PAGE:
The Canadian government often talks about the importance of privacy, but actions speaks louder than words. Not only has privacy reform clearly not been a priority, but the government seems more than willing to use the weak privacy rules to further other policy goals. There is an obvious price for the government’s indifference to privacy safeguards and it is paid by millions of Canadians when major privacy incidents (think Tim Horton’s or Home Depot) result in no substantive changes and no urgency for reform from the government. Indeed, as I noted yesterday on Twitter, the government has managed to rush through user content regulation in Bill C-11 and mandated payments for links in Bill C-18, but somehow privacy reform in Bill C-27 has barely moved. Some of the responsibility must surely lie with Innovation, Science and Industry Minister François-Philippe Champagne, who brings high energy to everything but privacy reform, but the decision reflects on the entire government.
Post Tagged with: "fortier"
The Law Bytes Podcast, Episode 128: Morghan Fortier on Why Canada’s Most Successful Youtube Streaming Company is Worried About Bill C-11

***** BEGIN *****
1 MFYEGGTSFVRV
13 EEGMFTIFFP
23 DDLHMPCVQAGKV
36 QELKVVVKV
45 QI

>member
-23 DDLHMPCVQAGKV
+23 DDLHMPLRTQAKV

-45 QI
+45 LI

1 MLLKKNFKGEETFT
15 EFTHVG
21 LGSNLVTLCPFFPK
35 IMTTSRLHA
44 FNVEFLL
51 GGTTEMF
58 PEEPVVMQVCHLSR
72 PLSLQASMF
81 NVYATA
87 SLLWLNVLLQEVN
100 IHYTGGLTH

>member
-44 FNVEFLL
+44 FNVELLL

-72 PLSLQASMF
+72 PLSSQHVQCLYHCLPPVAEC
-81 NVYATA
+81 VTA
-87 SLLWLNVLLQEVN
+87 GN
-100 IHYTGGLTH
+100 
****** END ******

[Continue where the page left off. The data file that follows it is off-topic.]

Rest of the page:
Last week, the Standing Committee on Canadian Heritage started its hearings on the Online Streaming Act with the first of four day-long sessions it has planned for witnesses. Morghan Fortier, the co-founder and CEO of Skyship Entertainment, stole the show that day with insights that demand to be heard. Her company may not be a household name, but it is Canada’s leading Youtube streaming service with millions of subscribers worldwide and billions of views. She joins the Law Bytes podcast to talk about her company, the challenges and opportunities for Canadians in online streaming, and her sector’s concerns with the government’s Bill C-11 legislative plans.
The Standing Committee on Canadian Heritage yesterday held the first of four planned day-long hearings on Bill C-11, the Online Streaming Act. Over the course of five hours, the committee heard from about a dozen witnesses. I was included on the opening panel and used my opening remarks to focus on two key issues: Bill C-11’s regulation of user content and its overbroad regulatory approach and the need for greater certainty. A full transcript of the opening remarks are posted at the end of this post.